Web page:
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Samsung's Lee to Resign over Corruption Scandal
Samsung Chairman Lee Kun-Hee steps down from chairman post effective immediately on April 22, 2008.

Disgraced Samsung Group Chairman Lee Kun-hee said on April 22 he was stepping down as head of South Korea's largest business conglomerate, in a surprise move following his indictment last week on charges of tax evasion and breach of trust.

"Today, I decided to retire as chairman of Samsung," Lee said in a nationally televised press conference. "I would like to express my deepest apologies for causing great concerns to the public as a result of the special probe."

"Dear Samsung family, I pledged to make Samsung a top-class company some 20 years ago, but I'm really sorry for not living up to the promise," the stern-faced Lee said.

Since early this year, Samsung, known for its sleek mobile phones and flat-panel televisions worldwide, has been faced with the independent counsel probe into allegations of slush funds, bribery and shady intra-group transactions that helped the 66-year-old Lee pass control of the group to his only son, Jae-yong.

Corruption scandals at Samsung are common, but the special probe came as a major embarrassment for the Lee family because it was sparked by the group's former chief attorney Kim Yong-chul, who had publicly made a series of revelations along with a group of priests.

Samsung, which has some 200,000 employees in 59 affiliates, appeared to flounder in the absence of the charismatic chairman.

Shares of some Samsung affiliates tumbled on the news of the senior Lee's resignation. Samsung Corp., the group's trading arm, plunged 9.01 percent to 70,700 won and Samsung Securities fell 4.78 percent to 87,600 won.

However, Samsung Electronics, the group's crown jewel, rose 0.15 percent to 675,000 won. Samsung Electronics investors have long ignored the independent counsel probe.

Samsung Group Vice Chairman Lee Hak-soo said the post of group chairman would remain vacant and Lee Soo-bin, chairman of Samsung Life Insurance Co. will serve as a representative of the group if necessary.

As part of the management reform plans, Samsung said it would dismantle the group's powerful strategic planning office, a group of some 90 officials who have been accused of helping the chairman manage his hidden assets and transfer control of the group's management to his son.

Jae-yong will also step down as a chief customer officer of Samsung Electronics Co., the group officials said.

"After Chairman Lee Kun-hee steps down and the strategic planning office is closed, independent management will be made by affiliates," the vice chairman Lee told reporters.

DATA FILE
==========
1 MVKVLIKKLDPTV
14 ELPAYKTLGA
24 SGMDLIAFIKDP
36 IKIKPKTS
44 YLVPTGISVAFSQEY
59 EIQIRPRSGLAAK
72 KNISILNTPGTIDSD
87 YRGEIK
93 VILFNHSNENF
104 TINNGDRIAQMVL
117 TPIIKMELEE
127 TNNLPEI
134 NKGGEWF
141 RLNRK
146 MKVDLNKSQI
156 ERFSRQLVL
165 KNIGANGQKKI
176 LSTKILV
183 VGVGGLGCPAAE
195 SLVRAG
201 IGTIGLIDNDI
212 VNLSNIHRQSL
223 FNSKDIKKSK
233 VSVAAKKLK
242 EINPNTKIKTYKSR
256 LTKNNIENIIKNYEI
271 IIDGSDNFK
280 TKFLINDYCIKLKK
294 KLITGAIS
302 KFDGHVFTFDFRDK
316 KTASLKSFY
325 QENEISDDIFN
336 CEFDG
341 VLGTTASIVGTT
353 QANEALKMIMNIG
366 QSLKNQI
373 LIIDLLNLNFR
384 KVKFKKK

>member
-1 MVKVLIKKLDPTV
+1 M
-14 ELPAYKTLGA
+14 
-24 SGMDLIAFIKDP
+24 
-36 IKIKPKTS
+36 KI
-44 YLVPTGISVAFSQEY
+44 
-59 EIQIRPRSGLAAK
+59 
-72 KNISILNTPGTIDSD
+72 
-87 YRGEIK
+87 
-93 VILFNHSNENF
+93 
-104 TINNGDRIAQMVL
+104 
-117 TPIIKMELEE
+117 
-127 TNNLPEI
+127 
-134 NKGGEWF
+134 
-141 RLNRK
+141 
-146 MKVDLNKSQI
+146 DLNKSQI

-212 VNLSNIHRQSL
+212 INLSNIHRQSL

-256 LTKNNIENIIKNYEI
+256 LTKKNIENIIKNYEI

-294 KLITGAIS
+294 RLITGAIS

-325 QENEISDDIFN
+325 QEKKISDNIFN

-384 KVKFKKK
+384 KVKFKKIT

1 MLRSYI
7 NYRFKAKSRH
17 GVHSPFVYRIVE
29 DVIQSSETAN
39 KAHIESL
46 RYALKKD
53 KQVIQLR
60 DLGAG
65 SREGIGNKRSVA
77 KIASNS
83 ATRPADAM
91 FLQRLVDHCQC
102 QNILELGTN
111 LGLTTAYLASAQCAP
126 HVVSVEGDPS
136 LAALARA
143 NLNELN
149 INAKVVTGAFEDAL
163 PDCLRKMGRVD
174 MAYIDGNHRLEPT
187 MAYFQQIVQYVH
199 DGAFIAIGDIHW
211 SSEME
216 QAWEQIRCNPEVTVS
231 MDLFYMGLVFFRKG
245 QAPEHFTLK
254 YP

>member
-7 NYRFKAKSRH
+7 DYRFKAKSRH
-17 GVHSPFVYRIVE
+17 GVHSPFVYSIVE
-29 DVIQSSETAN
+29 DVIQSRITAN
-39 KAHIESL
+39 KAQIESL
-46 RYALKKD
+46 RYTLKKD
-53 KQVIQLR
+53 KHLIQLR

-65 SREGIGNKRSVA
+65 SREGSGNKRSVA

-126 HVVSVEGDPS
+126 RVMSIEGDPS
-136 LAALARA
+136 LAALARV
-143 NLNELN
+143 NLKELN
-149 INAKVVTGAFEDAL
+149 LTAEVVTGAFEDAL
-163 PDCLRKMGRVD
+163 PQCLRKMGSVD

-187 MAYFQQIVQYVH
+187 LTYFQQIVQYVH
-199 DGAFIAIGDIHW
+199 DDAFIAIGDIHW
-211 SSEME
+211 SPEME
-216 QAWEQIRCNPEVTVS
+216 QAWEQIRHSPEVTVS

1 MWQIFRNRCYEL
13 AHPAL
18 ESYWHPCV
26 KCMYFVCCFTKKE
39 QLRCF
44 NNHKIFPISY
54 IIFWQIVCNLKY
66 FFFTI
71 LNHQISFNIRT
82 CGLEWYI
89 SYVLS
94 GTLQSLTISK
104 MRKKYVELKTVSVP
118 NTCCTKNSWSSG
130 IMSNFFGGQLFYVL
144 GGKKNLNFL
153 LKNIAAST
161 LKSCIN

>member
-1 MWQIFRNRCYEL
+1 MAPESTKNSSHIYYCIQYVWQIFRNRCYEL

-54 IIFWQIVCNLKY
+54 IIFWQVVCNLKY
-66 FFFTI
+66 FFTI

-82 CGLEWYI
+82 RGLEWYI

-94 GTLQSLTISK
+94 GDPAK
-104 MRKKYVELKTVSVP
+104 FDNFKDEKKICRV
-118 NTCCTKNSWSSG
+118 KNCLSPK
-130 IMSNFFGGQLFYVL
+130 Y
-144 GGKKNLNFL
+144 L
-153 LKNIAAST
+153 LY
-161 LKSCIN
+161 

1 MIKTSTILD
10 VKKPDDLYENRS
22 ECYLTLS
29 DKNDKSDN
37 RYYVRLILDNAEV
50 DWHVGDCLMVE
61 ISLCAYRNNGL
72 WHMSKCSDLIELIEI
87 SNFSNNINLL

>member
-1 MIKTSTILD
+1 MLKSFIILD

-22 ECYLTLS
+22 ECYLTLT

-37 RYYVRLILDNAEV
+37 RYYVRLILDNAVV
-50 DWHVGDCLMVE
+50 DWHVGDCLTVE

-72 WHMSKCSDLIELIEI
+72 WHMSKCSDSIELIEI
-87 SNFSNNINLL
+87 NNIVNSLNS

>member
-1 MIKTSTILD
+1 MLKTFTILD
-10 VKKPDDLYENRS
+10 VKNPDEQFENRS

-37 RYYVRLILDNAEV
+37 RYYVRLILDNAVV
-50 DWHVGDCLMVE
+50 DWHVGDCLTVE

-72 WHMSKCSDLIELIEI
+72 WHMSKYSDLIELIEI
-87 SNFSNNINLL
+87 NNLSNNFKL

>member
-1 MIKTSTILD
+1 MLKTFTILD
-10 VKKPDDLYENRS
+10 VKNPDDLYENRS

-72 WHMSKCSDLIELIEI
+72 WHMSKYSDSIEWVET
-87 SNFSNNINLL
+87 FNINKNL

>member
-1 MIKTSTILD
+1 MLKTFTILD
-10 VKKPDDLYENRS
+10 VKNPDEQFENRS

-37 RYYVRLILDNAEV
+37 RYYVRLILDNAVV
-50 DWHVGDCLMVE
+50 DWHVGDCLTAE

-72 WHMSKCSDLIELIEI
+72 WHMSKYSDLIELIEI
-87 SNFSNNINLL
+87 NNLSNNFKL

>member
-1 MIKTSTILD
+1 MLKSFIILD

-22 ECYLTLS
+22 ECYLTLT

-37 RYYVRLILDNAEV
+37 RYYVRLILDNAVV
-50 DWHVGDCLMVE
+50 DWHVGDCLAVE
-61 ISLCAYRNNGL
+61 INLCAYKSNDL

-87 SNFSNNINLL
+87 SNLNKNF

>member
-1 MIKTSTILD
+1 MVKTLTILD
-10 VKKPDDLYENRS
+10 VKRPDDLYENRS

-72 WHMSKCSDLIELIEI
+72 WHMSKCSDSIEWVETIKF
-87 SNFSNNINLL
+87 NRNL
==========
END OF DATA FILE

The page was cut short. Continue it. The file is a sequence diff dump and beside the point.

"Chairman Lee expressed his intention to resign in early March," he said.

In 1991, the embattled Samsung chief inherited the group's control from his father, the late Samsung founder Lee Byung-chull.

Under his leadership, many economists say Samsung Electronics became the world's largest maker of computer memory chips and liquid crystal display screens for flat-panel televisions.

The group accounts for one-fifth of South Korea's exports and stock market and its tax payments represent some 10 percent of government income.

However, Samsung and the Lee family have been accused of involvement in murky deals for the father-to-son wealth transfer and of using money to peddle influence among the nation's establishment to reduce public criticism. Critics often dubbed South Korea the "republic of Samsung."

At the press conference, Vice Chairman Lee, who is called the closest confidant of the chairman, said he will also retire after "completing remaining works." The two Lees aren't related.

Last week, the independent counsel Cho Joon-woong said he found 4.5 trillion won (US$4.6 billion) of Chairman Lee's hidden assets in bank and stock accounts under the names of Samsung executives.

The probe also found Lee evaded taxes worth 112.8 billion won, but it dismissed allegations of slush fund creation and bribery.

Nine other Samsung executives, including Vice Chairman Lee, were also charged, but the independent counsel didn't arrest the Samsung chairman and the executives, saying it "would cause enormous management disruptions."
Samsung said it will try to use Lee's hidden assets in a "useful way" after paying taxes.

The reform plans will be completed by the end of June, the group said.
Some critics, however, remain skeptical over Samsung's reform plans.

"I don't think it's a complete reform measure because there is no visible plan to improve corporate governance," said Kim Young-hee, a lawyer at the Solidarity for Economic Reform, a civic group for minority shareholders.
If the Samsung chairman is found guilty, he could face a sentence of between five years to life in jail. However, few analysts believe that the chairman will serve a jail term, citing South Korean judges' track record of handing down lenient sentences to owners of the family-run business conglomerates called chaebol.

In 2005, Chey Tae-won, chairman of SK Group, received a three-year prison term for accounting fraud, but his term was suspended by a higher court.

More recently, Hyundai Motor Chairman Chung Mong-koo received a three-year jail term on embezzlement charges, but an appeals court suspended the term, citing his importance for the national economy.

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